Jessica Hemmings reviews an exhibition by Majorcan artist Miquel Barceló of monumental and metamorphic ceramic works.
Majorcan artist Miquel Barceló’s extended stays in Mali provided his initial introduction to working with clay in the 1990s. With limited firewood available, the largely self-taught artist explains, “I started by picking up a stick, mixing, grinding… the most basic, definitely; really starting at the absolute beginning” (audio). Traces of the Spanish artist’s unconventional introduction to clay are apparent today – a certain irreverence to the rules, replaced with a sense of visceral material contact that could not be further removed from overthought perfection or the disingenuity of sloppy craft.
From this modest start with clay, Barceló has produced monumental works. Alongside stained glass and furniture, he produced a 280 square metre terracotta mural for Palma de Mallorca Cathedral (2007) that depicts the Christian miracle of the bread and fishes. He describes—and welcomes—the deep cracks that punctuate the work “like a jigsaw” where the drying slabs evocatively pulled apart (“Works in clay and paint” 2013). Opening a year later, his remarkable depiction of marine stalactites drip from the domed ceiling of the Human Rights and Alliance of Civilisations Chamber, in the United Nations’ Palais des Nations in Geneva.
Barceló’s consistent emphasis on materials (an earlier series of paintings was allowed to be intentionally eaten by termites) is conveyed in his choice of vocabulary. “It’s not exactly ceramics that I make, though: it’s more pieces of fired clay and sometimes not even fired, simply wet clay” (2013). Remarkably, the energy and possibility of wet clay remains palpable in finished works. Described as “another form of painting” (278), Barceló invites chance material change, explaining: “Sometimes the negative form of a droplet, a tiny spot, appears on my ceramics; they’re droppings from the owl that lives in my studio, which often fall on my ceramics and are turned into invisible spots at more than 1000 degrees” (2013). Similarly, “an error in the preparation of the firing” of Fulla de l’arbe negre (2017), Leaf of the Black Tree in Catalan (spoken along with Spanish on the island of Majorca) “makes it unstable and causes it to release small particles of material. It is therefore a piece that is in continuous transformation” (wall text).
Curated by Enrique Juncosa, Metamorphosis is only the second exhibition of a living artist for the institution created in recognition of Picasso’s place of birth. The show “focuses on the artist’s culturally nomadic nature” (press), but Barceló’s practice is equally materially nomadic. Works in bronze, watercolour and mixed media are included alongside clay. His illustrations of canonical narratives such as Goethe’s Faust, Dante’s Divine Comedy, as well as the exhibition’s namesake, yet-to-be published illustrations of Kafka’s allegory, are a reminder of the artist’s breadth of references.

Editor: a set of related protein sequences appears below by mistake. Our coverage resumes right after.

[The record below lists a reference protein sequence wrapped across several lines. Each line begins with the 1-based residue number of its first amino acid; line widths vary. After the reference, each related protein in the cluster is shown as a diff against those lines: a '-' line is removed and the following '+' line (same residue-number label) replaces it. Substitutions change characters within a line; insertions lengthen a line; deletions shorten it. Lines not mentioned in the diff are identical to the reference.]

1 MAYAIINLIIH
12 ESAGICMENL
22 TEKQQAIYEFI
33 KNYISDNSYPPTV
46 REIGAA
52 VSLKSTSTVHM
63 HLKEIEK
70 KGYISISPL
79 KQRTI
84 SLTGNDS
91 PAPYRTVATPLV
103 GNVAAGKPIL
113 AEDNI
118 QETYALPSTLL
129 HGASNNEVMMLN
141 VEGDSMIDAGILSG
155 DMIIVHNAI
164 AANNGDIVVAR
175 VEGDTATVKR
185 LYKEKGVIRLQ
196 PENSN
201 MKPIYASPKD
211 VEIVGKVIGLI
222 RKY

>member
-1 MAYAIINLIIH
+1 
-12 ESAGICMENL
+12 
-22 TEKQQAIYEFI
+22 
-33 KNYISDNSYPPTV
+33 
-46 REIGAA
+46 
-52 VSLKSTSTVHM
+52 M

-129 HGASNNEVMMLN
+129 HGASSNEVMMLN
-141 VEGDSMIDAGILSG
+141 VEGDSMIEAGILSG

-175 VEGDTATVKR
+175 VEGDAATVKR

Thirty cut, crumpled and pieced works in clay suggestive of collage comprise the core of the exhibition. “Each work is experimental. Each work is a trial run for another that will probably never exist,” Barceló offers with a refreshing disregard for creative continuity (press). There is, of course, a little more continuity than this comment may say. Recent works reference botanical and marine themes evocative of the artist’s studio and workshop in Vilafranca de Bonany on the island of Mallorca. Rhododendron (2019), for example, is pieced from slabs with a terracotta leaf propped in the neck of a vessel, further foliage piercing the body. One colour—a deep green—appears in quick loose brush strokes across portions of the surfaces. Also from 2019, Planta Negra, Planta Ensofrada and Planta Groga share with Rhododendron the format of vessels holding evocative clay foliage protruding from the neck and sliced sides.
In other works, such as Acanto (2016), foliage slumps, while the anthropomorphic face of Peix Elefant (2016) is humorously pinched and pierced. There are moments too of stunning accuracy. A flatfish graces the gallery wall in Projecte de Trespol (2018), a work that must draw from the artist’s visual experience as a scuba diver (278). Two small bulging eyes, mottled skin and serrated periphery confirm Barceló’s detailed attention to the subject. In contrast, a collection of large uncoloured Totems occupying one entire end of the gallery. The sliced and carved blocks of clay also feel like something to encounter submerged, but suggest hasty experiments in the revival of classical architecture from a curious culture resurrecting their own understanding of material from an unknown future.
Miquel Barceló: Metamorphosis, Museo Picasso Málaga, Spain, 27 January – 26 September 2021
Audio guide. “Miquel Barceló. Metamorphosis”
Miquel Barceló. Works in clay and paint Pamplona: Public University of Navarre, 2013, pp. 43-73.
Miquel Barceló. “Miquel Barceló. Metamorphosis” Museo Picasso Málaga, Spain.
José Lebrero Stals. “Volcanoes, Bullrings and Seas” Miquel Barceló: Metamorfosis, Museo Picasso Málaga, 2021, pp. 273–279.
Jessica Hemmings is Professor of Craft at HDK-Valand University of Gothenburg, Sweden; visit www.jessicahemmings.com
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